The architecture of Jewish memory has undergone explosive growth in recent years: Holocaust memorials and museums, plaques, donor walls — and works of literature, like “The Ministry of Special Cases,” Nathan Englander’s new novel about Argentina’s “disappeared,” the thousands of students, dissidents and labor leaders tortured and killed during seven years of military dictatorship. Between 10% and 20% of those victims were Jews, and Englander’s novel is the (fictional) story of one of them.
The protagonist of “The Ministry of Special Cases” seems at first to be a quintessentially Englanderian fantastic creation: Kaddish Poznan, son of a prostitute and member of a seemingly fictional underground Jewish community, the Society for the Benevolent Self, whose wacky characters have such names as Talmud Harry and Toothless Mazursky. Kaddish hires himself out to the community’s descendants — like Mazursky’s son, a doctor who plays a pivotal role in the book — erasing their family names from their ancestors’ tombstones, and thus any trace of the now-wealthy families’ dubious origins.
Fiction, right? Not entirely. Actually, as recounted in such studies as Isabel Vincent’s “Bodies and Souls: The Tragic Plight of Three Jewish Women Forced Into Prostitution in the Americas” (William Morrow, 2005), there was a real Society for the Benevolent Self: a mutual-aid society known as Chesed Shel Emet (The Benevolent Society of Truth), set up by women who were forced into prostitution by Jewish criminal gangs between 1860 and 1939. During this period, thousands of Jewish girls were sold into slavery by such gangs as Warsaw’s notorious Zwi Migdal, with Buenos Aires being the primary trading post between Eastern Europe and South America. According to Vincent, the Zwi Migdal cartel earned $50 million a year at its height. And by 1913, Argentina had more than 3,000 brothels, an uncounted number of which were run by Jews.
Not the most honorable chapter in our people’s history — and for that reason, one that has been deliberately effaced, like the gravestones that Kaddish vandalizes. Like Englander’s fictionalized version, the Society of Truth even had to run its own cemetery, as the mainstream communities in Buenos Aires shunned these victims of the sex trade for their “sin,” and marginalized their children, as well (hijo de puta, ben zona and other euphemisms for “son of a whore” are insults in many languages). The Society closed in 1968, and most Jews have been happy to forget it ever existed.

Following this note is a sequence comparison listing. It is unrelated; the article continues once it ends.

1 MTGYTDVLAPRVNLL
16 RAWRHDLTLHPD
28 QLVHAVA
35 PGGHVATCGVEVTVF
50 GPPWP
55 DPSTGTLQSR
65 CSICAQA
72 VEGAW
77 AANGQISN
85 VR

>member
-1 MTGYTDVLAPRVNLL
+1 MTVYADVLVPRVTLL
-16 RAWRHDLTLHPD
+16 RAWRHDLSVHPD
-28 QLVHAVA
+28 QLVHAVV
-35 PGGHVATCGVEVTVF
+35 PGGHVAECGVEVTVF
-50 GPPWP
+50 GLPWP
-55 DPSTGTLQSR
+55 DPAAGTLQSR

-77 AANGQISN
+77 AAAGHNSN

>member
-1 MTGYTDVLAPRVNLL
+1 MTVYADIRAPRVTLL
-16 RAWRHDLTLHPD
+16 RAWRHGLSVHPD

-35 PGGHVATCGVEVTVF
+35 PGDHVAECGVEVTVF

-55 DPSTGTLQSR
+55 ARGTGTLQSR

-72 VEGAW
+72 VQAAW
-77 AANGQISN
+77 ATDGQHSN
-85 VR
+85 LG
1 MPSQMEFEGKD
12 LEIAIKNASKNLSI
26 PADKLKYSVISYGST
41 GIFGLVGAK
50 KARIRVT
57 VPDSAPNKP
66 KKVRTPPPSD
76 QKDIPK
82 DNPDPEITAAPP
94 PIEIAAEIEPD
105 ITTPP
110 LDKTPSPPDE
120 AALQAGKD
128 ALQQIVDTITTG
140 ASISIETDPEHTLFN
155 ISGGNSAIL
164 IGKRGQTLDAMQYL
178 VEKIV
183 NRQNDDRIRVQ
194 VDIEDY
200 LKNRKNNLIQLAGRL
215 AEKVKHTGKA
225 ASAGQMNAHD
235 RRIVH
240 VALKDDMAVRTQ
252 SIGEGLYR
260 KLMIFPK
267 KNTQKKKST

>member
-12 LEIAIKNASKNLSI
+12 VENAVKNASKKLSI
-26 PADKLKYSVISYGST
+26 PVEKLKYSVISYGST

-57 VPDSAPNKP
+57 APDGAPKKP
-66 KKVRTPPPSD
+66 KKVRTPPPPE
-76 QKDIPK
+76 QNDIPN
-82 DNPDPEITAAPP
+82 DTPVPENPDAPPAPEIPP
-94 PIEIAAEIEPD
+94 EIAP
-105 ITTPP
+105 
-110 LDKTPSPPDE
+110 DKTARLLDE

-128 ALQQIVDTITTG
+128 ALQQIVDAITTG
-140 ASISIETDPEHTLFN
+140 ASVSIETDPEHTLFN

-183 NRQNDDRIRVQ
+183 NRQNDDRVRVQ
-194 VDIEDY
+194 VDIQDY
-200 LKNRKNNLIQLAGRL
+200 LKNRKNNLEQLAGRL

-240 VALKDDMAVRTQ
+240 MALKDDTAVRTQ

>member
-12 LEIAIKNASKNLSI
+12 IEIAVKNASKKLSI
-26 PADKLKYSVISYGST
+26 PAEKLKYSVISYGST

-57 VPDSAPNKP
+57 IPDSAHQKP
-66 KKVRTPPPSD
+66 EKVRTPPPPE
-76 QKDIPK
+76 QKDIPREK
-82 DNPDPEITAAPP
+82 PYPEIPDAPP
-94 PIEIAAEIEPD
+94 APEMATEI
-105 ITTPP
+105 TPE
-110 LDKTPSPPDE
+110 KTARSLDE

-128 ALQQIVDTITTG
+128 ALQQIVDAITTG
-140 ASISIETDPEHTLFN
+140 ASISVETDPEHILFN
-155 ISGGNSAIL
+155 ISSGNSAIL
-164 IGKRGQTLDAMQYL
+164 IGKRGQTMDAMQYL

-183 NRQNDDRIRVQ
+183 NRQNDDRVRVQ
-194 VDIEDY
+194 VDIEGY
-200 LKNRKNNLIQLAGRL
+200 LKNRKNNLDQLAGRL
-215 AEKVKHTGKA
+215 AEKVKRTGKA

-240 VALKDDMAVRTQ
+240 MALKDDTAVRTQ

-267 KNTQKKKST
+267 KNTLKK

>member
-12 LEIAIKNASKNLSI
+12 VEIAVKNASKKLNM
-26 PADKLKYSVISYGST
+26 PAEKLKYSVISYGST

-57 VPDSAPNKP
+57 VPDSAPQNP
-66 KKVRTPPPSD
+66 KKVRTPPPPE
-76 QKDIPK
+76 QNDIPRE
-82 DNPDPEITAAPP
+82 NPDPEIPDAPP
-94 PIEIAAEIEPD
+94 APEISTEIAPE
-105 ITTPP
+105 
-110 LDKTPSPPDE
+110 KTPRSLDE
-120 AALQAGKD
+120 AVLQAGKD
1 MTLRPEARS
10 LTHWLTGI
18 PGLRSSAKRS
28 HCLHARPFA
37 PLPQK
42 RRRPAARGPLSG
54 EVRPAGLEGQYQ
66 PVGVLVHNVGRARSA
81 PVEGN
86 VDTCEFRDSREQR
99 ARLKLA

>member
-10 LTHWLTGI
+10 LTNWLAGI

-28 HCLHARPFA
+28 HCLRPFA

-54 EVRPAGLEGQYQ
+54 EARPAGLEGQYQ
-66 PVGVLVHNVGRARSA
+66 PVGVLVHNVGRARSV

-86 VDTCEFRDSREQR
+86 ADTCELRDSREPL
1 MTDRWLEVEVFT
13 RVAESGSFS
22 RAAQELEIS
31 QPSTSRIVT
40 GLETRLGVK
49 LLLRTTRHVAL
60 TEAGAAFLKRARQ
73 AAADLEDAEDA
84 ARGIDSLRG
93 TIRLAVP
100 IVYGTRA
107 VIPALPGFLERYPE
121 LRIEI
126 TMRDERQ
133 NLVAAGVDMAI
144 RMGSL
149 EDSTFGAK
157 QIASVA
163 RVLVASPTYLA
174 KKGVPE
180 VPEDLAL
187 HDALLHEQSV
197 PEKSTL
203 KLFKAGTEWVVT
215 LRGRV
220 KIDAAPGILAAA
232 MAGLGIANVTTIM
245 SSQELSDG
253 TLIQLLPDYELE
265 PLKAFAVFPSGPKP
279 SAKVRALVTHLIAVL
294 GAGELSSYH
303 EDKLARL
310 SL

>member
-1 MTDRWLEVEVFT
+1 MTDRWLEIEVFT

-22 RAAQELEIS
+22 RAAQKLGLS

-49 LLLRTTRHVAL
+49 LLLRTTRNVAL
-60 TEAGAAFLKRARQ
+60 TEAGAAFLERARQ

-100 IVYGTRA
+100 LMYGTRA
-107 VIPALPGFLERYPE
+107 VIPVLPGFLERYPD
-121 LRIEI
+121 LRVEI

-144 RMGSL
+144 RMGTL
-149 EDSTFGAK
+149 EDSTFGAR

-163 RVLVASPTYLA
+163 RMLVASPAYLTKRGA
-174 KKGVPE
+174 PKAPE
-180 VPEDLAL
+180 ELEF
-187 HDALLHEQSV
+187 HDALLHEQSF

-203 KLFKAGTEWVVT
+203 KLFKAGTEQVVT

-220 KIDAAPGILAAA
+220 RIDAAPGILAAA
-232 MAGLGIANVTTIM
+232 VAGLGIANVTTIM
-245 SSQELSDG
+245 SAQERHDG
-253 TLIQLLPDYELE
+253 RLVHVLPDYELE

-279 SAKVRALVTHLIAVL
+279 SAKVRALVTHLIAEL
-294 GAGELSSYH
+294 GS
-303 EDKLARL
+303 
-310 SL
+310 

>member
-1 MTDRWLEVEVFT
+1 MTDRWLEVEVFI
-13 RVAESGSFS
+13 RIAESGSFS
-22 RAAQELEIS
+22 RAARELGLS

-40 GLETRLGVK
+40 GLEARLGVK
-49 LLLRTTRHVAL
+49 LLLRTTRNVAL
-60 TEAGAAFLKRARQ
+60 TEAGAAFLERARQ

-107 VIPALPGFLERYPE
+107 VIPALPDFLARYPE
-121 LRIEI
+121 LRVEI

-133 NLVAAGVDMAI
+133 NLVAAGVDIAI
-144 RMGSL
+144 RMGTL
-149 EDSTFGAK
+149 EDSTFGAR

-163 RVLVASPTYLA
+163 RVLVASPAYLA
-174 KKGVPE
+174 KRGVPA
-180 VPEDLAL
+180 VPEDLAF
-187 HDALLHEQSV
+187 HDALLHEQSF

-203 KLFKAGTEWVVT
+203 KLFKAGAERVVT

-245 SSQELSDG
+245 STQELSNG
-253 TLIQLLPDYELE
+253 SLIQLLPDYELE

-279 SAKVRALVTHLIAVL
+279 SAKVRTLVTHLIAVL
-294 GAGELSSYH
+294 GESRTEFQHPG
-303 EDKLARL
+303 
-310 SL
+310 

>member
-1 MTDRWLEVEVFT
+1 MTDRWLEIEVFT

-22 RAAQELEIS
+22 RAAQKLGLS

Kaddish’s erasure of memory is an obvious (some might say too obvious) foreshadowing of the Argentine junta’s attempts to uproot any history of the “disappeared.” But it also greatly complicates what would otherwise be a simple good-guy/bad-guy polarity in the novel. Granted, excommunication and ostracism are not the same as torture and murder, but our own ignorance of this chapter of Jewish history makes us all — not merely the “bad guys” of the junta, or the Argentine Jews in the book — complicit in a form of willful cultural amnesia. Indeed, some early reviews of “The Ministry of Special Cases” have assumed that Englander simply invented the Society for the Benevolent Self, treating it as a fictional creation as he did the rabbi in his “For the Relief of Unbearable Urges” who prescribes visits to a prostitute to a man unable to obtain sexual release.
But these prostitutes were real, not fictional. They had names, like Rebecca Freedman, the woman who founded the Society in Buenos Aires. Or Rachel Liberman, whose family forced her into prostitution but who fought back, earning her freedom and agitating for prosecution of the Jewish pimps. Many more names have been erased — disappeared, if you will. But as Englander’s novel reminds us, there is no such thing as a perfect erasure — or a perfect victim.
Jay Michaelson is the chief editor of Zeek: A Jewish Journal of Thought and Culture.